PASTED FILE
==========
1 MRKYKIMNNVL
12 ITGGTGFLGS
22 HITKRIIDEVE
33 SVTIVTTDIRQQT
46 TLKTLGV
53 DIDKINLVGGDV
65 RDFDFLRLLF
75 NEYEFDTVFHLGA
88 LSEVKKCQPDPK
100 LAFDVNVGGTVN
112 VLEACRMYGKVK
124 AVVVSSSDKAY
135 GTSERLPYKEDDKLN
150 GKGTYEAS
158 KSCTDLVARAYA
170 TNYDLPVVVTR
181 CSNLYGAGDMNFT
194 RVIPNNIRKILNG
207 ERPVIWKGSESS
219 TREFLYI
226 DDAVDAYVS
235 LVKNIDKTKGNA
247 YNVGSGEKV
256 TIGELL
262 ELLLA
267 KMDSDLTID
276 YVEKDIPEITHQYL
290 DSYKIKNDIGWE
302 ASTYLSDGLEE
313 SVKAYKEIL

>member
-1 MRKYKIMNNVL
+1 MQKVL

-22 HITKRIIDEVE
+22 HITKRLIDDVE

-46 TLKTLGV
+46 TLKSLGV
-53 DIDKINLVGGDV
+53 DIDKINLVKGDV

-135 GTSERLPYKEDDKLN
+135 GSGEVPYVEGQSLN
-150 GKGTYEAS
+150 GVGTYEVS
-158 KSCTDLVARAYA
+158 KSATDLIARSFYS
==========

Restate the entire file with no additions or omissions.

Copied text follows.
1 MRKYKIMNNVL
12 ITGGTGFLGS
22 HITKRIIDEVE
33 SVTIVTTDIRQQT
46 TLKTLGV
53 DIDKINLVGGDV
65 RDFDFLRLLF
75 NEYEFDTVFHLGA
88 LSEVKKCQPDPK
100 LAFDVNVGGTVN
112 VLEACRMYGKVK
124 AVVVSSSDKAY
135 GTSERLPYKEDDKLN
150 GKGTYEAS
158 KSCTDLVARAYA
170 TNYDLPVVVTR
181 CSNLYGAGDMNFT
194 RVIPNNIRKILNG
207 ERPVIWKGSESS
219 TREFLYI
226 DDAVDAYVS
235 LVKNIDKTKGNA
247 YNVGSGEKV
256 TIGELL
262 ELLLA
267 KMDSDLTID
276 YVEKDIPEITHQYL
290 DSYKIKNDIGWE
302 ASTYLSDGLEE
313 SVKAYKEIL

>member
-1 MRKYKIMNNVL
+1 MQKVL

-22 HITKRIIDEVE
+22 HITKRLIDDVE

-46 TLKTLGV
+46 TLKSLGV
-53 DIDKINLVGGDV
+53 DIDKINLVKGDV

-135 GTSERLPYKEDDKLN
+135 GSGEVPYVEGQSLN
-150 GKGTYEAS
+150 GVGTYEVS
-158 KSCTDLVARAYA
+158 KSATDLIARSFYS